Facebook marketing: 5 things to do differently in 2016


Many thought Facebook (FB) was a flash in the pan for business marketing, but here we are in 2016 and FB remains a user favorite today, even challenging news outlets for viewers. What’s its value to your organization? Most businesses take a dart-throwing approach to social media platforms, but with a little discipline you can maximize your return on time as well as investment, reducing wasted hours spent seducing the wrong audience. A true ROI requires establishing a focused, five-part process to convert a Facebook visitor into a viable client.

First, establish a link with a potential client with no strings attached — a free newsletter or newsfeed opt-in opportunity. Then ask for a FB “Like”. The “like” count isn’t a goal – the real prize is every person who becomes engaged in your site to the extent of cycling through your sales process. Too many marketers judge FB success by “like” numbers, instead of sales numbers. (3) Then move on to a magnet offer geared toward your ideal customer, followed by (4) a sales opportunity. Finally, (5) track your standard FB ad performance by tracking conversions. Here’s how it all comes together:

Make your magnet offer a value proposition keyed to your ideal customer
What does this customer care about? What do they use your product or service to accomplish? Offer content that meets that need and establishes your organization as an “expert” and “partner” with them. For example, link to a downloadable report or to a blog or video embedded on your website that offers relevant content. Run daily polls on questions with relevance to your audience and post the results the next day, etc.

If you sell top-line bikes, you likely want to offer a free brochure about your bikes. That’s great for your photo posting section, but an immediate value proposition might be a free report on the “Five biking exercises to improve endurance and speed” which shows people doing the exercises on or around images of your bikes. Pair that image, then, with what they want to accomplish with your product. Are they marathon bikers? Extreme sports enthusiasts? Do you sell touring bikes? Think about that when you position your graphics – what event would be taking place in the background? That’s your cover image.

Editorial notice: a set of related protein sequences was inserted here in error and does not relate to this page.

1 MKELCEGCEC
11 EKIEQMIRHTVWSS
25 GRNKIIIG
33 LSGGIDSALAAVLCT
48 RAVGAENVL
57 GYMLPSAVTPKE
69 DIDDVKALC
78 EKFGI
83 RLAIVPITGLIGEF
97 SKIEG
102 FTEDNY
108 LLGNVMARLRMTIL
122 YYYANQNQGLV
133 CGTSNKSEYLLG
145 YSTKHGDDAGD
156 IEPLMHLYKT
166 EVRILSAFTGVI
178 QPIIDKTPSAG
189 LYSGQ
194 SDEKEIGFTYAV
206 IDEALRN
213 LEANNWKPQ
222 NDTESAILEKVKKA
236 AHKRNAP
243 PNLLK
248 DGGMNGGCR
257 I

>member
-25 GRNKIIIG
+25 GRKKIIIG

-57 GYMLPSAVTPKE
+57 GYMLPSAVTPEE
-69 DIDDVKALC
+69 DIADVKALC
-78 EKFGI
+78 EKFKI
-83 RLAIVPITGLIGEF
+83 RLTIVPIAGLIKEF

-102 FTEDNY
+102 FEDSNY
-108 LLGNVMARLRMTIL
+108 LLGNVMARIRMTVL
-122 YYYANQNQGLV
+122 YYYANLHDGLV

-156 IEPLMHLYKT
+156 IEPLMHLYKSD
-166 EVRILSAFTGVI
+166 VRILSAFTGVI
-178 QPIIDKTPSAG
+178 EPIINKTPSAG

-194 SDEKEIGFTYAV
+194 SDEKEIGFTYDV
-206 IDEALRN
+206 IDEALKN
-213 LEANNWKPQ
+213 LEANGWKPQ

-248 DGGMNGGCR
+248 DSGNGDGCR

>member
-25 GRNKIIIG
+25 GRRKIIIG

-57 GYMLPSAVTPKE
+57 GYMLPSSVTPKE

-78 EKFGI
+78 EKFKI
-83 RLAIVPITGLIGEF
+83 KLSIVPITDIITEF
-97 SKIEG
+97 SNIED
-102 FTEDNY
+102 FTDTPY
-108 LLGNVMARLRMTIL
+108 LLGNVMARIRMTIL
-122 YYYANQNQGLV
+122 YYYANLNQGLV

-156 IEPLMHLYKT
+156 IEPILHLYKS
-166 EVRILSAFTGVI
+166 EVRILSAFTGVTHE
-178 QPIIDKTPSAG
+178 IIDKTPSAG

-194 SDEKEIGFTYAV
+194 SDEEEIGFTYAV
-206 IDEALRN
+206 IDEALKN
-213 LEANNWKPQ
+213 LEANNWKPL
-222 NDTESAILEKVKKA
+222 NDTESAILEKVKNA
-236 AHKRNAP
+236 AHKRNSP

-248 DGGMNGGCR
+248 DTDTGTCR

If you do knee surgery, the image is of someone able to do something physically challenging again. Think of the benefit and then pair the product (you doing a knee consult with a patient) to it and offer a free report on “The five life-changing benefits of knee surgery” etc. Explore Slideshare, which converts your Powerpoint presentations into a web slideshow; you can then link it to FB.

Follow-up with a targeted sales offer
If your target customer has responded to a report on speed racing, offer them, via email, a $50-off coupon on your most profitable racing bike. If they have responded to a different type of bike, tailor your response and offer to their needs and your profit margins.

Don’t “boost post”
Sending your post wherever FB analytics compute it might succeed, because you can never measure the true response or conversion rates that way. FB is removing its conversion tracking pixel mid-2016 and instead is steering clients to the FB pixel, which combines the power of the conversion pixel and the Custom Audience pixel. This will allow you to retarget audiences, find lookalike audiences, and maximize and track and customize conversions. It’s more effective than boosting.

Launch a new FB campaign or site
Email existing prospects and customers about the new FB site and “seed” your pages with likes from friends to trigger more responses. Offer an emailed inducement to “like” your page, like a free report. On your website, post a blog that helps drive traffic to your FB site.

Whatever you try, do it with purpose and with the final objective of increasing sales.

About Jody Glynn Patrick

Jody is President of Glynn Patrick & Associates, which provides management consulting, executive coaching and strategic planning services. She is Publisher Emeritus of In Business magazine, which she published for 17 years. Selected as the “U.S. Business Journalist of the Year” in 2007 in Washington, DC, by the U.S. Small Business Administration, Jody has been a business reporter, editor, radio talk show host , and has won other state and national journalism awards. At the same time, she has helped corporate clients grow their businesses -- the basis for her practical coaching advice here. She also was the 2005 Athena Award recipient for her leadership role in mentoring other professional women. Jody will be talking with you weekly on TDS’ blog to share her insights and tips from the C-Suite perspective. Follow on G+.

, , ,

No comments yet.

Leave a Comment